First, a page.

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from the June 2013 issue


(Note: This story is based on the life of Rizana Nafeek, a Sri Lankan girl convicted and subsequently executed in Saudi Arabia for the alleged murder of four-month-old Naif al-Quthaibi.)

“Aunty, when will Rizana come? Any news about her?”

Rizana’s cousin (a relative likely to marry her) works for a multipurpose store for a meager salary. He hadn’t known of her departure for Saudi Arabia. Had he known, he would have stopped her going. But no, everything happened in secrecy.

“Aunty, it’s nearly seven years now.”

“Yes, my nephew.”

“All efforts are being made, we understand. Everybody is trying to get her released, everybody without regard to our differences, religious, ethnic. Politicians frequently visit Arabia and even speak with the Monarch. Human Rights organizations are working hard to get her released. Rizana will be free soon.”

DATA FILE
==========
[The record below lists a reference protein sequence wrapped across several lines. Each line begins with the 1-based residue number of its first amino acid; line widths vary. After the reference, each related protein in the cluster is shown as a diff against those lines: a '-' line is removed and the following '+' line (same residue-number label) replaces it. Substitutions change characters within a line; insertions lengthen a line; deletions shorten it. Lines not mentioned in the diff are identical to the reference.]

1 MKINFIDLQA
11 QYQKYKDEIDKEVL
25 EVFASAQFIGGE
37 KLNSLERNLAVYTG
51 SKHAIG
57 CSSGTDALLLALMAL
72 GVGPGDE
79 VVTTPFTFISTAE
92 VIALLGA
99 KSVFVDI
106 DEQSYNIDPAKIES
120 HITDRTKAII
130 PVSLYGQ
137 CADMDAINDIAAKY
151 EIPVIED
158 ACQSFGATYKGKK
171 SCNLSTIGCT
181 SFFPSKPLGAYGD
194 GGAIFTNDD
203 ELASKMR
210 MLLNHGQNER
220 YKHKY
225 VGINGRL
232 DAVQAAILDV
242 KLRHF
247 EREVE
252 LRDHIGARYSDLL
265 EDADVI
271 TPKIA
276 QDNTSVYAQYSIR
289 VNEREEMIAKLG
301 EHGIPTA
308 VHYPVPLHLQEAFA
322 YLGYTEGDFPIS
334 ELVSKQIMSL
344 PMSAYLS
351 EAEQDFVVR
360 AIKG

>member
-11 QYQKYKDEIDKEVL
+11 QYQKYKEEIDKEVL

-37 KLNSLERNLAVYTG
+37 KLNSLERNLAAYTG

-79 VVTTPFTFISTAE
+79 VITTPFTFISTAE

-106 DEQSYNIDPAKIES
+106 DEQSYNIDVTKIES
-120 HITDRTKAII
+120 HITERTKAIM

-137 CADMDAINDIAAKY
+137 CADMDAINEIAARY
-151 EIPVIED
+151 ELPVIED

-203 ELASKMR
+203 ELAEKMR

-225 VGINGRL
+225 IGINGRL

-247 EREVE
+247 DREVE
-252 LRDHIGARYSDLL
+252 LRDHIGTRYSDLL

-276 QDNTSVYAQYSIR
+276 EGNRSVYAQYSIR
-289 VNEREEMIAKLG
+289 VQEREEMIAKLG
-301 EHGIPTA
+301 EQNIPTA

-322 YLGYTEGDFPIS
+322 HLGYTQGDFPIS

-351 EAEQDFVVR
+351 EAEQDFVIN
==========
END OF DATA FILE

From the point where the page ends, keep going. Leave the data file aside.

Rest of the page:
“Please do not worry, Aunty,” he says. “For everything there is Allah.”

Raazik leaves but only to return with a new determination on his mind.

“I will nikkah Rizana. If we get married they will send her back.”

His aunt’s face bares no smile. It remains frozen. She only says, “Son, let Rizana return first.” 


Rizana writes: Umma I wanted to study. I would have become a doctor or lawyer or a teacher, Mother. I dropped out of school and went to Saudi only to fill our stomachs. I wanted to turn our cadjan hut into a solid home, I didn’t expect to suffer for years in prison, awaiting death.

Her mother weeps.

Rizana writes: I did not commit any sin, Mother. I too am a child. How would I know how to look after a baby? The baby suffocated while drinking milk. I gently tapped the baby’s neck. This is what happened. This is the truth. Allah! I thought the child was sleeping, and I went to bed. It’s only later I came to know that the baby had Mowuthaaki.

In Rizana’s mother’s eyes there are ponds made of flames.

She thinks of the Arabian woman who tortured her daughter, Rizana, beat her, and took her to the police. She thinks about Rizana being kicked and battered by men who do not look like her, who do not speak like her, at the station. There was no communication possible; she screamed her innocence, they screamed their accusations. The deaf and the blind talking to each other. She imagines her daughter confessing to a crime she did not commit. Yes, she killed the baby, yes, she’ll sign a statement written in a language she cannot read saying she did so. If only they would stop.